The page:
2. Judy Parkey on December 20, 2016 at 7:49 pm

    What is the plant right lower corner top pic. I won it in a silent auction and would like to know what it is. Ty.

    • Debra on December 20, 2016 at 7:55 pm

      It’s the tropical succulents, Rhipsalis salicornioides ;+)

  3. Kathleen McCarthy on November 24, 2017 at 11:52 am

    Such a beautiful arrangement – I love it!
    I am surprised to see the inclusion of the lithops. I love the look, but I would have thought it might be challenging to water the entire arrangement without over watering them? I am still v-e-r-y new to lithops, but eager to work with them. Are they not as difficult to care for if planter among other succulents as I thought?
    Thanks!

    • Debra on November 24, 2017 at 12:57 pm

      Excellent observation, Kathleen. I agree, and would not have included them. Too fiddly. A similar living stones type of succulent commonly called baby toes (fenestraria) would have been a better choice. Good catch!

      • Kathleen on November 25, 2017 at 1:49 pm

        Yes! Baby toes – I hadn’t thought of them, but that would be perfect in an arrangement like this.
        Thanks so much! 🙂

  4. Karen on December 29, 2017 at 6:29 pm

    How does the drainage work with this arrangement?

    • Debra on December 30, 2017 at 9:23 am

      No drainage. Water it minimally. More info on succulents in nondraining containers is in my books and Craftsy class.

  5. Stacey Spark on April 20, 2018 at 12:29 pm

    Debra –

    Love your style! I have been looking for something just like this.

    I am having trouble finding the urn or pot to go under it though.

    Any suggestions?

    Thanks, Stacey

    • Debra on May 7, 2018 at 4:30 pm

      It seems I see one every time I go thrifting. If that doesn’t do it, search Ebay for cake plates.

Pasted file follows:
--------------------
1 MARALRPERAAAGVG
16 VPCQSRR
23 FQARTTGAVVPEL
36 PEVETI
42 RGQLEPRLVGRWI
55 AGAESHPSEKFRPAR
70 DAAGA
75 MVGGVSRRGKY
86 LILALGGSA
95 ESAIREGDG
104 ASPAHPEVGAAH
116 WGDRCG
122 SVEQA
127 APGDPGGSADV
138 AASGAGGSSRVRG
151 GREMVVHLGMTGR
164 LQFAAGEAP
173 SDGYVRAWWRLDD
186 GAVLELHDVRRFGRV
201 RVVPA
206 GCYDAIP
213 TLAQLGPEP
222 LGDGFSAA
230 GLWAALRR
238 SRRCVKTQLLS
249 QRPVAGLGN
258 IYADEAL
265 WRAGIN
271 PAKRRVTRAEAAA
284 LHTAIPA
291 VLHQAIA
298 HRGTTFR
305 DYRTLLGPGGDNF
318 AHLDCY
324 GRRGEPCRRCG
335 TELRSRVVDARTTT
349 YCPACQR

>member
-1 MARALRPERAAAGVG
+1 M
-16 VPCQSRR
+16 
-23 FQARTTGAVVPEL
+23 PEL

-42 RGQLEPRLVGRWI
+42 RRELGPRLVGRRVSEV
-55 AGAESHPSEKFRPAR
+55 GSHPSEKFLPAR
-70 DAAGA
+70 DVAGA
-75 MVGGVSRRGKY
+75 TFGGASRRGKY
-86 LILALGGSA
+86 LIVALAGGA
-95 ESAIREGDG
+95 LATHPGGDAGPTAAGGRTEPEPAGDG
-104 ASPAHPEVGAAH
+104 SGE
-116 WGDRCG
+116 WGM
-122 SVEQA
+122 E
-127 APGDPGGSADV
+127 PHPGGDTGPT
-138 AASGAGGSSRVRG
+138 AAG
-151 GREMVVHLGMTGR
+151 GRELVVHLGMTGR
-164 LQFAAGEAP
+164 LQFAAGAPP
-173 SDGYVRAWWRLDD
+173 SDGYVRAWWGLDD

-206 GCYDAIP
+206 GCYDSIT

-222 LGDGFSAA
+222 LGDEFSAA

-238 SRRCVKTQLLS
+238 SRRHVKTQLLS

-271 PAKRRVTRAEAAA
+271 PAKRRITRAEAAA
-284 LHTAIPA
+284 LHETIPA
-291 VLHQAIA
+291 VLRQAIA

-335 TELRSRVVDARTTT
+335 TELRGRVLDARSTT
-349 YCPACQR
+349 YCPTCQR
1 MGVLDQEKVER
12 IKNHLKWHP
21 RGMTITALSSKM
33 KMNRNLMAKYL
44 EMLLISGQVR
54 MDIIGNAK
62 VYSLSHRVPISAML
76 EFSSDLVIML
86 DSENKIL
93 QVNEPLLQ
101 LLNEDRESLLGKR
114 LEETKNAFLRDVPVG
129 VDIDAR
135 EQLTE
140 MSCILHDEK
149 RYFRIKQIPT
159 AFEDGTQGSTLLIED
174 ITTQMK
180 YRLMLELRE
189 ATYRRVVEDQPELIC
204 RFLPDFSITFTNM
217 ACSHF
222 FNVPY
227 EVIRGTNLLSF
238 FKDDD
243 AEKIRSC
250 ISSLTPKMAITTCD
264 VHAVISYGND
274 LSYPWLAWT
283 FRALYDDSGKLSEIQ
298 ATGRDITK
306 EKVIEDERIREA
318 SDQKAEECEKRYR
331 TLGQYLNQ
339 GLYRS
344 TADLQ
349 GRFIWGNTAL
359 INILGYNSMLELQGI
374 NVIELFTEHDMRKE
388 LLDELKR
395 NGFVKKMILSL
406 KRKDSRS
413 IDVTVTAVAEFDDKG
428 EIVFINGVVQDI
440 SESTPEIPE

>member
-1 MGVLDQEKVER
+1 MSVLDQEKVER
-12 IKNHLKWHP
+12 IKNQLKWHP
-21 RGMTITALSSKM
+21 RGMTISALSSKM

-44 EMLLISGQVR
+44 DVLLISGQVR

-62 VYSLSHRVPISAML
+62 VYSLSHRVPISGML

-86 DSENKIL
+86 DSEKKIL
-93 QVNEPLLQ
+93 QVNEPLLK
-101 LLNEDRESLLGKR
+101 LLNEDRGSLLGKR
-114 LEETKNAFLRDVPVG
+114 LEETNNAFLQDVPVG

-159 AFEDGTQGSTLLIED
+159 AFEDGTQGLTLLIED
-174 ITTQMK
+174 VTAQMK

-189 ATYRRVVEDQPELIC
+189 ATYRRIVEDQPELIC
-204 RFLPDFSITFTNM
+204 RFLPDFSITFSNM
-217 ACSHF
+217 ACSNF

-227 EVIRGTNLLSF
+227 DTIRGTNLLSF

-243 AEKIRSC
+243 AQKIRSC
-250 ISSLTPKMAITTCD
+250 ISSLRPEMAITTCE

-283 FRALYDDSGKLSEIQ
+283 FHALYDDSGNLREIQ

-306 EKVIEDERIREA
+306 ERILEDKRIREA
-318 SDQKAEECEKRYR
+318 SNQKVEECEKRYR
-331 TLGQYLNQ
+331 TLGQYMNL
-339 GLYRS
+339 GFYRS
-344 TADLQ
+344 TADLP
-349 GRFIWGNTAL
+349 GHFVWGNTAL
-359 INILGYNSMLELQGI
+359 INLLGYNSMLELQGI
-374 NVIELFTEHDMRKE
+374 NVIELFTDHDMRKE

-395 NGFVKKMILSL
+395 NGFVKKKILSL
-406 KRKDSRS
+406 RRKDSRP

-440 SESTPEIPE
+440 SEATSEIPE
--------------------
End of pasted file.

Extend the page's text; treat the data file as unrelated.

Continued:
6. Mel on August 12, 2019 at 1:38 am

    Beautiful! How much time before an event should I plant my succulents? I want them to have sufficient time to recover and root so that they are thriving and looking gorgeous on the day of the event. I’m thinking 2-3 weeks prior is a good time to make the arrangement, but appreciate any suggestions and advice.

    • Debra Lee Baldwin on August 12, 2019 at 8:39 am

      Hi Mel — It depends on what you’re making and the time of year (succulents root faster in the spring), but yes, you could pot them 2-3 weeks prior. Just make sure they get adequate light so they keep their color and form. Without several hours of bright (not hot) sun daily, rosette succulents will flatten and those with stems will elongate, potentially spoiling the symmetry of the composition. However, cuttings are also more prone to sunburn, which could be disastrous. If this is more of a floral arrangement than a potted one, I’d wait until immediately prior. Cuttings don’t need to root to look good, they’ll be at peak color and best form, and they have enough moisture in their tissues that they don’t wilt. They’re fine without soil so you don’t have to deal with wet dirt and saucers under pots at the event. Plus they weigh less too.